Brand metaphors: a simple and powerful framework

Brand metaphors and brand archetypes are cognitive shortcuts that convey a brand’s values and attributes by evoking psychological or cultural triggers, creating the emotional experiences consumers are looking for in the most effective way possible.

Consumers are motivated by three higher needs: affiliationaspiration, and identity. Too many campaigns fail because they focus on selling features or benefits—or, worse, mere “memorability”—instead of fulfilling these higher needs for consumers.

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Download our brand metaphors PDF. This free PDF download includes:

  • How brand metaphors work
  • Why consumers embrace brand metaphors
  • Why most branding campaigns fail
  • Examples of well-known companies using metaphor-driven branding
  • The difference between a brand metaphor and a theme
  • The three types of brand metaphors (deep, archetypal, and cultural)
  • What is a brand archetype?
  • What makes an effective brand metaphor
  • …and more.

Brand metaphors and brand archetypes are difficult to develop, but the end product (when done right) is nothing short of transformative to the businesses that understand and embrace them. For many business owners, the brand metaphor or brand archetype represents the first time they’ve really understood what their business is about—and often it’s a surprise!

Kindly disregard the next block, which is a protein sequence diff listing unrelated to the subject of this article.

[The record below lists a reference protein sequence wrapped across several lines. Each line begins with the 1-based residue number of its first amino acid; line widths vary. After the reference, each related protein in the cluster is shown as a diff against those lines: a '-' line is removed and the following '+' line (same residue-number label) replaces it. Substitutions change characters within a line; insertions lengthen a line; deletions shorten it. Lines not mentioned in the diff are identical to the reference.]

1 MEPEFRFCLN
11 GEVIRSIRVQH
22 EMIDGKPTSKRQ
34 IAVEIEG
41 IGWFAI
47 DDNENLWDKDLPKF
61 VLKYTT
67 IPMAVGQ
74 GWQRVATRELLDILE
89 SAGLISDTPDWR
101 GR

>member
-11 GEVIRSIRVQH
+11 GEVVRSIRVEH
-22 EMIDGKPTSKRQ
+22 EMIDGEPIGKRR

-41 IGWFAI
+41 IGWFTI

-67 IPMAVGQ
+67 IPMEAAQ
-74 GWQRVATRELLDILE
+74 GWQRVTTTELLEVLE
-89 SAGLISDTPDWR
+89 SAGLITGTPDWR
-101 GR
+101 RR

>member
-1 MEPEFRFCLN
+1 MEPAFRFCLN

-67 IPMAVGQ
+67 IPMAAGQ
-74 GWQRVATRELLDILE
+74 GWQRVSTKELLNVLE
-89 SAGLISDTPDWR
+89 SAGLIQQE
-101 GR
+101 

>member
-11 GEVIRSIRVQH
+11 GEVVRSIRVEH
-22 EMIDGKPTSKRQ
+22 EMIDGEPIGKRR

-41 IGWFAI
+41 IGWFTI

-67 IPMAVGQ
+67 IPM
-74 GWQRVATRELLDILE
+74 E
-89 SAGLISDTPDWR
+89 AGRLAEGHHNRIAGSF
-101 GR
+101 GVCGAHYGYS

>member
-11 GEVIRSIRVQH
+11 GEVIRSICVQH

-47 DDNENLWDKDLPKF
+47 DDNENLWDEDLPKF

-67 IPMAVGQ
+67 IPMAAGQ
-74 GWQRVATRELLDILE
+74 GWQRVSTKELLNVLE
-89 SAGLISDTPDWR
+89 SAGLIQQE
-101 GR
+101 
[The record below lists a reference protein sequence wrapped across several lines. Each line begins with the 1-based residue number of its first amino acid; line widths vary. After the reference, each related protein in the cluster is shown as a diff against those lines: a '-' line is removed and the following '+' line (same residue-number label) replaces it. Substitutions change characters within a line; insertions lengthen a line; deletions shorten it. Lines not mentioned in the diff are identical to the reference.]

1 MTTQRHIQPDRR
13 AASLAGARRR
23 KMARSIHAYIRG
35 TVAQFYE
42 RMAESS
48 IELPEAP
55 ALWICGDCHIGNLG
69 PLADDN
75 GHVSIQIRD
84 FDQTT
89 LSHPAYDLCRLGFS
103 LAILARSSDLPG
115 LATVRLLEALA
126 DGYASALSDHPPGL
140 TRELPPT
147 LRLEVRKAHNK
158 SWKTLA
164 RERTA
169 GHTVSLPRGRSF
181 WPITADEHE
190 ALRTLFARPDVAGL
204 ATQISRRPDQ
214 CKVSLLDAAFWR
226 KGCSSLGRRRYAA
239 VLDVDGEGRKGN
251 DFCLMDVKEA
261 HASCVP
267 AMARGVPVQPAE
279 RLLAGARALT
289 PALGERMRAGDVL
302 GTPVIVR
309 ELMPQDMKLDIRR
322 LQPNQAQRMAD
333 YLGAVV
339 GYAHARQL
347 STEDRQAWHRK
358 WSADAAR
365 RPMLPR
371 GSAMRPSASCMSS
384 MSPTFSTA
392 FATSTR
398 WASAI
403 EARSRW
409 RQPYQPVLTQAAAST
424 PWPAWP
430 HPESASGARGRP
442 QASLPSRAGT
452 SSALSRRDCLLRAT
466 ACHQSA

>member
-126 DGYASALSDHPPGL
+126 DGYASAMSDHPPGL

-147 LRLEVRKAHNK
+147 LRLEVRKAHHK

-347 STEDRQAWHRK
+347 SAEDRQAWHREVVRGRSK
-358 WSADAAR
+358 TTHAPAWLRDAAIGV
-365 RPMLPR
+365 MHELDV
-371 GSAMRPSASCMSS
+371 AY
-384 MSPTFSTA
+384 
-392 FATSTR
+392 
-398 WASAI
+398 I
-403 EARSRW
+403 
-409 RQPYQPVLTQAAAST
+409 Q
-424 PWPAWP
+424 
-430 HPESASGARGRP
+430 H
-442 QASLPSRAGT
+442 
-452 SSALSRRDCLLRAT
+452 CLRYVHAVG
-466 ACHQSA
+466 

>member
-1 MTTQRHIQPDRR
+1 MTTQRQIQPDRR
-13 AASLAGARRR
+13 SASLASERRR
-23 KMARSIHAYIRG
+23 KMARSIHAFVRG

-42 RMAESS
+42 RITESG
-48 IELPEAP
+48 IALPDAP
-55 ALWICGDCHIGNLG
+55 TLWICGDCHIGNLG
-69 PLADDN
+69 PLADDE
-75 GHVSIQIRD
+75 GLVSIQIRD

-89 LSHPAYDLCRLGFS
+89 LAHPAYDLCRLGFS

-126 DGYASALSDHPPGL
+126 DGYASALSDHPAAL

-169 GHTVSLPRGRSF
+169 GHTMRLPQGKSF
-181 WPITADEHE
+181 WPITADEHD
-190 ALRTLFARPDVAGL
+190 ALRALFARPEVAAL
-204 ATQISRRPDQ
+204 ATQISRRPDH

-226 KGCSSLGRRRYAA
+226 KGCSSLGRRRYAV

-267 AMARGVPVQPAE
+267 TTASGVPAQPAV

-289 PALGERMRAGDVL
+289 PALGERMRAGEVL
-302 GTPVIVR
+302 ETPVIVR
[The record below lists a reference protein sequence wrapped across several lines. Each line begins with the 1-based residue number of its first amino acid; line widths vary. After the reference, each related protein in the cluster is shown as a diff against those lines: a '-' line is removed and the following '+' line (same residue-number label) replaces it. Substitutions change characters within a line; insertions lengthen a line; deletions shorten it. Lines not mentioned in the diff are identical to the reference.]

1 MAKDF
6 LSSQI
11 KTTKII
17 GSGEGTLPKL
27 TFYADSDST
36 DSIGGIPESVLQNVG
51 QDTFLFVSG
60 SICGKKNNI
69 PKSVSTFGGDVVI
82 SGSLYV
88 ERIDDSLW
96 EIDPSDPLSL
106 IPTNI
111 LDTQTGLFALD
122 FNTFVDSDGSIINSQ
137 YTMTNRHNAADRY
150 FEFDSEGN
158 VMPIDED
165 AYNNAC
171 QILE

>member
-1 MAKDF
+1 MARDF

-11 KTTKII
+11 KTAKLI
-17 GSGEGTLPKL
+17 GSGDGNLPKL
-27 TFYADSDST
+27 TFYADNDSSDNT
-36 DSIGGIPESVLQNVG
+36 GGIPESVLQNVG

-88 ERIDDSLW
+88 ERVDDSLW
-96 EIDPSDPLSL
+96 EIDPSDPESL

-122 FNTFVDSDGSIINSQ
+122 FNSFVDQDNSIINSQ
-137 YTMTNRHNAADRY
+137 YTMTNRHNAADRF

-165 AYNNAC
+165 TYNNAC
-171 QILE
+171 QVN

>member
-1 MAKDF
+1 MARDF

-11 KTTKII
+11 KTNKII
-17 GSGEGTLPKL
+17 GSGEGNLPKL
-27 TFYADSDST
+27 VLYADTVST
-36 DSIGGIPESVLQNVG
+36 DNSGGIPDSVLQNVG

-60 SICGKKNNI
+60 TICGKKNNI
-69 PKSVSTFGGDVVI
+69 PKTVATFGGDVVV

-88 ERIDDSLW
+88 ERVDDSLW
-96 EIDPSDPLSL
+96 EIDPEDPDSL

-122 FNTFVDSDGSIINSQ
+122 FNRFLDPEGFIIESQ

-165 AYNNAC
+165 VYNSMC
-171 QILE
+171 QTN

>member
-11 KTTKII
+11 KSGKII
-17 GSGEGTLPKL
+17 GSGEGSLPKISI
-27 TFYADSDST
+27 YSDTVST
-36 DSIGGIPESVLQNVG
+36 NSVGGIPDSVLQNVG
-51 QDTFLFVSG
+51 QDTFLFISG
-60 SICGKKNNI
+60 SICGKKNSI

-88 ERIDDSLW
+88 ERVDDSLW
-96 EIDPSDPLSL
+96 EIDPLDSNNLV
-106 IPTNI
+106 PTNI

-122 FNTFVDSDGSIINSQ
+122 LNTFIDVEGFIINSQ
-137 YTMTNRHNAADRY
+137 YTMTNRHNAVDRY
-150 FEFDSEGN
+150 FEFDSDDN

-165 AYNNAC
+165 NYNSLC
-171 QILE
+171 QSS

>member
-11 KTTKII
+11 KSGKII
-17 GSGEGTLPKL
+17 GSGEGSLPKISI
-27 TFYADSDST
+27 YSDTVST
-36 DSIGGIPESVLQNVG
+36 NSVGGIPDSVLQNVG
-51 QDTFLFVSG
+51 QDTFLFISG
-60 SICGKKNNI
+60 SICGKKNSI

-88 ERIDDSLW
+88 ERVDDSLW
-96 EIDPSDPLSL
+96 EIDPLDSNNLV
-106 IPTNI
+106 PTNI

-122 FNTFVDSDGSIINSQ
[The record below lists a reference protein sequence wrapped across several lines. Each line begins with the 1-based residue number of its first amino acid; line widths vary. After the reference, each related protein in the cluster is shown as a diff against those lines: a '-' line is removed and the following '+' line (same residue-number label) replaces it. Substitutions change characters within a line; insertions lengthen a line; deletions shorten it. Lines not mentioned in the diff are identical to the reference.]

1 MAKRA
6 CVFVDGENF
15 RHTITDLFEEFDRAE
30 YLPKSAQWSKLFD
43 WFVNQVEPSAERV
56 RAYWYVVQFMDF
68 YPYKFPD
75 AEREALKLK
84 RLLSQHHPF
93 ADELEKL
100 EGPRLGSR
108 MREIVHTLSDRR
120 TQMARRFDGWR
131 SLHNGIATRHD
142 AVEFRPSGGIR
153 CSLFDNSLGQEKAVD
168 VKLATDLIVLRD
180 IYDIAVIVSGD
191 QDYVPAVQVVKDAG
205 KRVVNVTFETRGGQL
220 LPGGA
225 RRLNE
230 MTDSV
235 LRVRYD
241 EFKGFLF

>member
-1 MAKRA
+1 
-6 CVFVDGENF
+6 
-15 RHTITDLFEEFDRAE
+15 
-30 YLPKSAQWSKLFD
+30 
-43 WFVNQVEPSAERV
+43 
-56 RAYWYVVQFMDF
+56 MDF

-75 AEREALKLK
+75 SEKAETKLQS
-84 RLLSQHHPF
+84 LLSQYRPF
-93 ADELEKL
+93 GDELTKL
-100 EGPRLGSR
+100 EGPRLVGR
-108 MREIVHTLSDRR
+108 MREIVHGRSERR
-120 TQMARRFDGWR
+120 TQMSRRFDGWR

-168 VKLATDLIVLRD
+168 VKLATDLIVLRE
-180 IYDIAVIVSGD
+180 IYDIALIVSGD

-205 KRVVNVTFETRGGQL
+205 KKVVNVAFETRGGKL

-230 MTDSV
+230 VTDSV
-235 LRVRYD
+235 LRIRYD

Excerpt: “Harley Davidson (The Maverick)”

This quintessential American brand is built around the Maverick archetype, which personifies a willingness to defy (or destroy) social conventions and challenge “normal” behavior.

As the Harley Davidson brand came to be associated with outlaw behavior (thanks to movies and press coverage of rebellious bikers gangs), their motorcycles allowed people to escape from their routine lives.

The ride came to symbolize leaving it all behind and forging a new path. While most customers didn’t literally make this change in their lives, their participation in the brand helped them find a healthy balance with the responsibilities in other areas of their life.